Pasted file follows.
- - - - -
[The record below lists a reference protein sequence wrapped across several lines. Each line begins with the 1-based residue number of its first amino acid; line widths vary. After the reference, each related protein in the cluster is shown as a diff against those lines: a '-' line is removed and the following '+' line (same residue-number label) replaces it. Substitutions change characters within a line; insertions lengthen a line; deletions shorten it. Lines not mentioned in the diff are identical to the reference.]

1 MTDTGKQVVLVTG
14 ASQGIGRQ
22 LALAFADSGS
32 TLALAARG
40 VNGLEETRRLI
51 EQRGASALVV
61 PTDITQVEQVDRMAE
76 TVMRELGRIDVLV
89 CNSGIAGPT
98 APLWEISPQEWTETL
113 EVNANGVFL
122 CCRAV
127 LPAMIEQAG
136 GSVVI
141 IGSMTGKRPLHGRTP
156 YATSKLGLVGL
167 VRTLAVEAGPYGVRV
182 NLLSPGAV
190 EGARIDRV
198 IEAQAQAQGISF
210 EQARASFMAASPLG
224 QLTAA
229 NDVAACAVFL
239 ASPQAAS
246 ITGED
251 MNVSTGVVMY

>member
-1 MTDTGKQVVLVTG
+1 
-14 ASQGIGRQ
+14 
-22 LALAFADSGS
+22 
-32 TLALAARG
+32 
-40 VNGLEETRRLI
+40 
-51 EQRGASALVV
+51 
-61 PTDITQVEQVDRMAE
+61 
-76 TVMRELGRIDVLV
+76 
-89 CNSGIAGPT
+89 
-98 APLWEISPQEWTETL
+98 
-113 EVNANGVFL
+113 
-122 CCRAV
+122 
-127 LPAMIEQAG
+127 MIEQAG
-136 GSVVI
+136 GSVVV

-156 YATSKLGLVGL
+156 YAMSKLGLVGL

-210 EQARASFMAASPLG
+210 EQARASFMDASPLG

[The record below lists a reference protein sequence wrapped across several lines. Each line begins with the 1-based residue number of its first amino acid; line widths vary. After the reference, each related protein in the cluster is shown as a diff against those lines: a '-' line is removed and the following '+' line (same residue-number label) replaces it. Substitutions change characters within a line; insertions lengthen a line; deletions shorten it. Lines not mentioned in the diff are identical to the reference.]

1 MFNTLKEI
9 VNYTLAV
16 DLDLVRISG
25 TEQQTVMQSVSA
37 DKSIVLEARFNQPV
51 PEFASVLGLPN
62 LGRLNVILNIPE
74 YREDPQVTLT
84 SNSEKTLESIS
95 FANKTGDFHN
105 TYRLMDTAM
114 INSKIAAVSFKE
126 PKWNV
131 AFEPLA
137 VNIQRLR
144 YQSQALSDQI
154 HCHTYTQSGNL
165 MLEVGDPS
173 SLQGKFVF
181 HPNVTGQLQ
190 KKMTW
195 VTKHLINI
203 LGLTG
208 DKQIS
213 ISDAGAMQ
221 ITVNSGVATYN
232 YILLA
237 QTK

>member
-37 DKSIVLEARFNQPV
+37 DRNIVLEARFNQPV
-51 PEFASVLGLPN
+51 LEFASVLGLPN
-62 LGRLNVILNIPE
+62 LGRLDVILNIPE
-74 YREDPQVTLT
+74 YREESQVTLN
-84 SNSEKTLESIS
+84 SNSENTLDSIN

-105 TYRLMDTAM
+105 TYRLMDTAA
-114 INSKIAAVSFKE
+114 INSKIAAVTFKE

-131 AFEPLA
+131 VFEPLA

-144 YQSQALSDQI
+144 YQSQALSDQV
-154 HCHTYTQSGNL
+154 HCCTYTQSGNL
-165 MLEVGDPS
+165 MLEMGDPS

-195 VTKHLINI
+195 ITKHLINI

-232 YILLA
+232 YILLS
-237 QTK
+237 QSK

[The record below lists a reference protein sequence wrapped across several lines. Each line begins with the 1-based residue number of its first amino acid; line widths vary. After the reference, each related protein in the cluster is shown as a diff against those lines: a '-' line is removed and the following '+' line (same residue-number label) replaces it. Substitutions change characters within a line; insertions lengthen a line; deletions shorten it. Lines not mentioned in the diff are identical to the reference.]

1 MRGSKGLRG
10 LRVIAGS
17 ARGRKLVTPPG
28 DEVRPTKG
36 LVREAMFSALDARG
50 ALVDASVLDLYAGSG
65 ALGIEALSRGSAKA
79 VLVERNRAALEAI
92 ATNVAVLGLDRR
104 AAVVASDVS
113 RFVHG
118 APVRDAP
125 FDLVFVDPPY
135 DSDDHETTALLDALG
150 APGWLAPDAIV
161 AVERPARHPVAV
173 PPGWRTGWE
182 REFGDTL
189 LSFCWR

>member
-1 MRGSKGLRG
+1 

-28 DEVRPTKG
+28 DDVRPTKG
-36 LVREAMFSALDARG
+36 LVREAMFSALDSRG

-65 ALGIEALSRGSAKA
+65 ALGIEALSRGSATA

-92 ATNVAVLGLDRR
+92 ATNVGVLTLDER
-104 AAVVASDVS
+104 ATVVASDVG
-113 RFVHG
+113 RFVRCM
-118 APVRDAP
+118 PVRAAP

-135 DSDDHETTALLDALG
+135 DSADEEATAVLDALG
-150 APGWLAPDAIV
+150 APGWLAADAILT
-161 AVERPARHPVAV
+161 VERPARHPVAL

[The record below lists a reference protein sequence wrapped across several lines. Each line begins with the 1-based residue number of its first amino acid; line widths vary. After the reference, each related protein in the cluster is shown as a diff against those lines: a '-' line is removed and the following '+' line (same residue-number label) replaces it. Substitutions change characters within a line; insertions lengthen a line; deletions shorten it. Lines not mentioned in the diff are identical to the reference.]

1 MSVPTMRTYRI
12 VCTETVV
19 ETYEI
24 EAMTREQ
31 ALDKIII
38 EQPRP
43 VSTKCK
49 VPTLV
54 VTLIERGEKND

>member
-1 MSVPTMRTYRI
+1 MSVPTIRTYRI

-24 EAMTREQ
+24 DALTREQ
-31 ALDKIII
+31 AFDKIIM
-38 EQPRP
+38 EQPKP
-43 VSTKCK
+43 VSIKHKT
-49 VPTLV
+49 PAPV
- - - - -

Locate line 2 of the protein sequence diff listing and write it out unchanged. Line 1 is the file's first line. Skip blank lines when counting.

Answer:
1 MTDTGKQVVLVTG